After years of planning and brainstorming, a chance for action finally presented itself: while on a weXplore with the ninth and tenth grade in rural Costa Rica, our head of school, Jamie Steckart, learned that the government provided internet service to the entire country. As progressive and wonderful as this is, most schools, unfortunately, don’t have the technological capabilities to take advantage of it.
Jamie told me of his plan to donate some of our old technology to one such school, and I in exchange explained my previous plans to do so in Honduras. He quickly agreed that we could help both schools with providing, as Shin would say, “hand ups not handouts.” Not long after this discussion, I was boarding a plane to Honduras with a carry-on bag filled with a MacBook Pro, ten iPads, and chargers — hoping that I would pass through customs hassle free!
Villa Soleada Bilingual School
The Villa Soleada Bilingual School’s mission is an “ambitious pilot project that is serving Villa Soleada and nearly 10 surrounding villages. Inaugurated in 2012, its mission is to provide the poorest children in El Progreso with the quality of education that only children from the wealthiest families would normally have access to. The VSBS curriculum emphasizes English, technology, and critical thinking. Currently with grades K-4, the VSBS aims to “expand the school by one grade each year and become a fully equipped K-9 school for up to 250 students by 2019.“
THINK Global School hopes that the addition of these seven iPads and a MacBook Pro computer will aid the students in developing their essential 21st century skills. These skills combined with their bilingual education should make them ideal candidates for universities or higher-paying jobs in the El Progreso workforce.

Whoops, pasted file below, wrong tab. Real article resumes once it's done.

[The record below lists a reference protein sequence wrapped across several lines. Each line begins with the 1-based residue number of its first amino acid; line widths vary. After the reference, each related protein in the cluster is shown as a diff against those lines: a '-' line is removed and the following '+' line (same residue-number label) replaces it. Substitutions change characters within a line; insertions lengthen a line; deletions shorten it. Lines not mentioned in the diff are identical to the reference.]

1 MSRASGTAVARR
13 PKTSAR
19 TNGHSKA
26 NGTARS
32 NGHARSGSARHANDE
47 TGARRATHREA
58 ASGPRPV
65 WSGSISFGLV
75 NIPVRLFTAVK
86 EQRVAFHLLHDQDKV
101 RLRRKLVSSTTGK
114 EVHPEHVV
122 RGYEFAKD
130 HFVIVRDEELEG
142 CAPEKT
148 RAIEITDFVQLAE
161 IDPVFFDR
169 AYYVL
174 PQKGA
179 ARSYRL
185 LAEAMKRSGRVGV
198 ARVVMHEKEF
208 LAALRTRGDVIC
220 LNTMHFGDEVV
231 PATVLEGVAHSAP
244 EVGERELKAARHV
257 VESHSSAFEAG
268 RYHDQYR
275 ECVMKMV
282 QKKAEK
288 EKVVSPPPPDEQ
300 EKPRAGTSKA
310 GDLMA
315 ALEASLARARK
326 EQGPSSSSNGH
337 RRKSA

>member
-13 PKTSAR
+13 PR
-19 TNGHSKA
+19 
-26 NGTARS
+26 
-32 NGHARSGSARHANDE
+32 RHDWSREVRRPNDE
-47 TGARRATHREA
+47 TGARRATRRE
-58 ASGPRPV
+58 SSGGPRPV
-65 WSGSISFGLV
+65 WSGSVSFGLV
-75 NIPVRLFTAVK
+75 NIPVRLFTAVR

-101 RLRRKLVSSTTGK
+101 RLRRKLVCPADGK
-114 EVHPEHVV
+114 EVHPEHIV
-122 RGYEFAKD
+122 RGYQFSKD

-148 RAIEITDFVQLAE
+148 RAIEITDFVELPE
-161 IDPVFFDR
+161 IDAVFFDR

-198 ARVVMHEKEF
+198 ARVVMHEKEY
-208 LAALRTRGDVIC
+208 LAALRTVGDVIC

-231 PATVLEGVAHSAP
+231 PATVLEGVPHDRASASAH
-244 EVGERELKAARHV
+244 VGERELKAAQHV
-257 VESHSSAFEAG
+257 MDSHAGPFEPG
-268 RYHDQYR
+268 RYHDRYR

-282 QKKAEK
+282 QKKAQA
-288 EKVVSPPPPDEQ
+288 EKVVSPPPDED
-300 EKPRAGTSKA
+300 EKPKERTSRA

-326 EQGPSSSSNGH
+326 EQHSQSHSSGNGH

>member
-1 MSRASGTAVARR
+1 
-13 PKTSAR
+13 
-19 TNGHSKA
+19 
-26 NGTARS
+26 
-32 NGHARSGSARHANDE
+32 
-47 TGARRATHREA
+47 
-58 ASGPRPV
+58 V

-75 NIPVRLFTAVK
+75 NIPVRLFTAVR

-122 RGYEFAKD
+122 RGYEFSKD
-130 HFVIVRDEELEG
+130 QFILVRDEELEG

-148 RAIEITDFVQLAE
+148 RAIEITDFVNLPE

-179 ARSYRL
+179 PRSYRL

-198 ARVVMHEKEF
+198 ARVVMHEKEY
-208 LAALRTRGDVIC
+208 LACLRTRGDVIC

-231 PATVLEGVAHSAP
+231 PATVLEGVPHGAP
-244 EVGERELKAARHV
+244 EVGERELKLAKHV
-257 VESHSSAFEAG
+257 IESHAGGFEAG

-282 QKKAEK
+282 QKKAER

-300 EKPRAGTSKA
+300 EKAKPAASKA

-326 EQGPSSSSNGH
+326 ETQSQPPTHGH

Villa Soleada Children’s Home
In Honduras today, 56,000 children have been orphaned due to violence alone. The Children’s Home at Villa currently has ten girls and twelve boys in two separate houses, and they are each looked after by a local Honduran house mom/dad. The Children’s Home aims to “help each child in the home become self-sufficient adults, with a university degree or some form of vocational training. By 2016, we hope to have the capacity to house up to 50 children at any given time.” After days of playing games of cage soccer with these great kids, Shin and I thought that they should have access to some of our technology donation as well. This picture was taken in the library for the Children’s Home, where students have time to work on their homework, receive extra help on assignments, draw, paint, and play music. The iPads will stay in here and will be used to help with homework, using apps such as DuoLingo and Khan Academy, which the kids are already very well acquainted with!
Every time I am with Shin, we discuss the following quote, and it stands as a running mantra for both of our lives:
“Education is the key to breaking the cycle of poverty.”
Not only has Students Helping Honduras constructed an incredible village at Villa Soleada, but they have also embarked on their “1000 Schools” project. Their extremely ambitious goal is to provide access to an adequate school facility for “the children in approximately 1,000 villages across Honduras.” In March of 2015, I joined student volunteers from Clemson, Stony Brook, Maryland, and UMBC in making progress on schools number 20 and 21. Now that the connection between THINK Global School and Students Helping Honduras has been established, we aren’t about to let it break. A huge, heartfelt thank you to all those involved with this project.